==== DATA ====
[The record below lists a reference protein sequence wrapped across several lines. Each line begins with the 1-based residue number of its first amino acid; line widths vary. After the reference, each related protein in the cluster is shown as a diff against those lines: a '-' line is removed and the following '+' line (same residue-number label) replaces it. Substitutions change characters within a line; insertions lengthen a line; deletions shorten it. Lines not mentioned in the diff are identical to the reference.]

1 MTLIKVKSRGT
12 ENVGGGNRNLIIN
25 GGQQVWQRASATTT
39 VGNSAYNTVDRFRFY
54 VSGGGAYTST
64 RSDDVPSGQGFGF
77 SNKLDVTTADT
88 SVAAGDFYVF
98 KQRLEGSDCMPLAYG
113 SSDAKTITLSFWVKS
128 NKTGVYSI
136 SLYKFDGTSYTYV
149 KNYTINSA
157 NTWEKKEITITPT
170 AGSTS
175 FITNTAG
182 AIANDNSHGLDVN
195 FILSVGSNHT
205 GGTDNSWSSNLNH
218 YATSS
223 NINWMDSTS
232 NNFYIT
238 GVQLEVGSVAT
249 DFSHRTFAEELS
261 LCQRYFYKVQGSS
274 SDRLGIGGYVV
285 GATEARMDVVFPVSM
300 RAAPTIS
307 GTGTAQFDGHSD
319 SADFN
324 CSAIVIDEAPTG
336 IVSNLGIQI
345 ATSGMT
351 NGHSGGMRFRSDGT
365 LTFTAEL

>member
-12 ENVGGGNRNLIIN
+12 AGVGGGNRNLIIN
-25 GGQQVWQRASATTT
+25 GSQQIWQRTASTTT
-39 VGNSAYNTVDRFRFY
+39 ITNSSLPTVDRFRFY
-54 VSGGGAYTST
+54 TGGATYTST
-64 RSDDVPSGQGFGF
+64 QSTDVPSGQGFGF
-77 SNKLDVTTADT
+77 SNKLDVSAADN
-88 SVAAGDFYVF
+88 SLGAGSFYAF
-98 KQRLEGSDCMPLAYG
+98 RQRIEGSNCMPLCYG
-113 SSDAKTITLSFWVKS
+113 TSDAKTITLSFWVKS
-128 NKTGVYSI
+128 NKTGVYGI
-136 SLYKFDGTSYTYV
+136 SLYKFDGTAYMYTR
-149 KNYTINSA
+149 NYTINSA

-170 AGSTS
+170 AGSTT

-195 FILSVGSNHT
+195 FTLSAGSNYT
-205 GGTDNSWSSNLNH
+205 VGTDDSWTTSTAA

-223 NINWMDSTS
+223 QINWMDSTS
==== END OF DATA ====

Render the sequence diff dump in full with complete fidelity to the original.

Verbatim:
[The record below lists a reference protein sequence wrapped across several lines. Each line begins with the 1-based residue number of its first amino acid; line widths vary. After the reference, each related protein in the cluster is shown as a diff against those lines: a '-' line is removed and the following '+' line (same residue-number label) replaces it. Substitutions change characters within a line; insertions lengthen a line; deletions shorten it. Lines not mentioned in the diff are identical to the reference.]

1 MTLIKVKSRGT
12 ENVGGGNRNLIIN
25 GGQQVWQRASATTT
39 VGNSAYNTVDRFRFY
54 VSGGGAYTST
64 RSDDVPSGQGFGF
77 SNKLDVTTADT
88 SVAAGDFYVF
98 KQRLEGSDCMPLAYG
113 SSDAKTITLSFWVKS
128 NKTGVYSI
136 SLYKFDGTSYTYV
149 KNYTINSA
157 NTWEKKEITITPT
170 AGSTS
175 FITNTAG
182 AIANDNSHGLDVN
195 FILSVGSNHT
205 GGTDNSWSSNLNH
218 YATSS
223 NINWMDSTS
232 NNFYIT
238 GVQLEVGSVAT
249 DFSHRTFAEELS
261 LCQRYFYKVQGSS
274 SDRLGIGGYVV
285 GATEARMDVVFPVSM
300 RAAPTIS
307 GTGTAQFDGHSD
319 SADFN
324 CSAIVIDEAPTG
336 IVSNLGIQI
345 ATSGMT
351 NGHSGGMRFRSDGT
365 LTFTAEL

>member
-12 ENVGGGNRNLIIN
+12 AGVGGGNRNLIIN
-25 GGQQVWQRASATTT
+25 GSQQIWQRTASTTT
-39 VGNSAYNTVDRFRFY
+39 ITNSSLPTVDRFRFY
-54 VSGGGAYTST
+54 TGGATYTST
-64 RSDDVPSGQGFGF
+64 QSTDVPSGQGFGF
-77 SNKLDVTTADT
+77 SNKLDVSAADN
-88 SVAAGDFYVF
+88 SLGAGSFYAF
-98 KQRLEGSDCMPLAYG
+98 RQRIEGSNCMPLCYG
-113 SSDAKTITLSFWVKS
+113 TSDAKTITLSFWVKS
-128 NKTGVYSI
+128 NKTGVYGI
-136 SLYKFDGTSYTYV
+136 SLYKFDGTAYMYTR
-149 KNYTINSA
+149 NYTINSA

-170 AGSTS
+170 AGSTT

-195 FILSVGSNHT
+195 FTLSAGSNYT
-205 GGTDNSWSSNLNH
+205 VGTDDSWTTSTAA

-223 NINWMDSTS
+223 QINWMDSTS